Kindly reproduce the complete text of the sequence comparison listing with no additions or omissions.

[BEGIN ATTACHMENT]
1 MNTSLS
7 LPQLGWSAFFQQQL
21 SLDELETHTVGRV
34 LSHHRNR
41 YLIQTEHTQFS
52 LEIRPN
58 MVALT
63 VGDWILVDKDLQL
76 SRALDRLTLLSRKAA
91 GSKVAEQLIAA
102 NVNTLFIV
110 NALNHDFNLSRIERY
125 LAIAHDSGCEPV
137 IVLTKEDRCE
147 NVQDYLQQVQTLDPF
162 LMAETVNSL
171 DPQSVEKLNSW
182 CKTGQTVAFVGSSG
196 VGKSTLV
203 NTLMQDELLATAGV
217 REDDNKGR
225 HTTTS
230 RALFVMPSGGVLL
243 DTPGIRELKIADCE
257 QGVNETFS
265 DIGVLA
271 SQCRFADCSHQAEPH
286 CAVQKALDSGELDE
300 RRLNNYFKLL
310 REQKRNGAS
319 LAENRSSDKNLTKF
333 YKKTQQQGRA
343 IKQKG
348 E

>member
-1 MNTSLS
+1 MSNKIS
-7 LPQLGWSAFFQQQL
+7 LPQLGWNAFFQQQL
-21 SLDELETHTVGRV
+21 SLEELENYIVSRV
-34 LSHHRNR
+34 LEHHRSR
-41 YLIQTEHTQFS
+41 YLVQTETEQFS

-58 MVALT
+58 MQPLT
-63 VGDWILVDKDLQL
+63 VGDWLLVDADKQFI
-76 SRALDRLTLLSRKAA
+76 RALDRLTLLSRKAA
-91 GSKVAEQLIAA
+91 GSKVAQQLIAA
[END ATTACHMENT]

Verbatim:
1 MNTSLS
7 LPQLGWSAFFQQQL
21 SLDELETHTVGRV
34 LSHHRNR
41 YLIQTEHTQFS
52 LEIRPN
58 MVALT
63 VGDWILVDKDLQL
76 SRALDRLTLLSRKAA
91 GSKVAEQLIAA
102 NVNTLFIV
110 NALNHDFNLSRIERY
125 LAIAHDSGCEPV
137 IVLTKEDRCE
147 NVQDYLQQVQTLDPF
162 LMAETVNSL
171 DPQSVEKLNSW
182 CKTGQTVAFVGSSG
196 VGKSTLV
203 NTLMQDELLATAGV
217 REDDNKGR
225 HTTTS
230 RALFVMPSGGVLL
243 DTPGIRELKIADCE
257 QGVNETFS
265 DIGVLA
271 SQCRFADCSHQAEPH
286 CAVQKALDSGELDE
300 RRLNNYFKLL
310 REQKRNGAS
319 LAENRSSDKNLTKF
333 YKKTQQQGRA
343 IKQKG
348 E

>member
-1 MNTSLS
+1 MSNKIS
-7 LPQLGWSAFFQQQL
+7 LPQLGWNAFFQQQL
-21 SLDELETHTVGRV
+21 SLEELENYIVSRV
-34 LSHHRNR
+34 LEHHRSR
-41 YLIQTEHTQFS
+41 YLVQTETEQFS

-58 MVALT
+58 MQPLT
-63 VGDWILVDKDLQL
+63 VGDWLLVDADKQFI
-76 SRALDRLTLLSRKAA
+76 RALDRLTLLSRKAA
-91 GSKVAEQLIAA
+91 GSKVAQQLIAA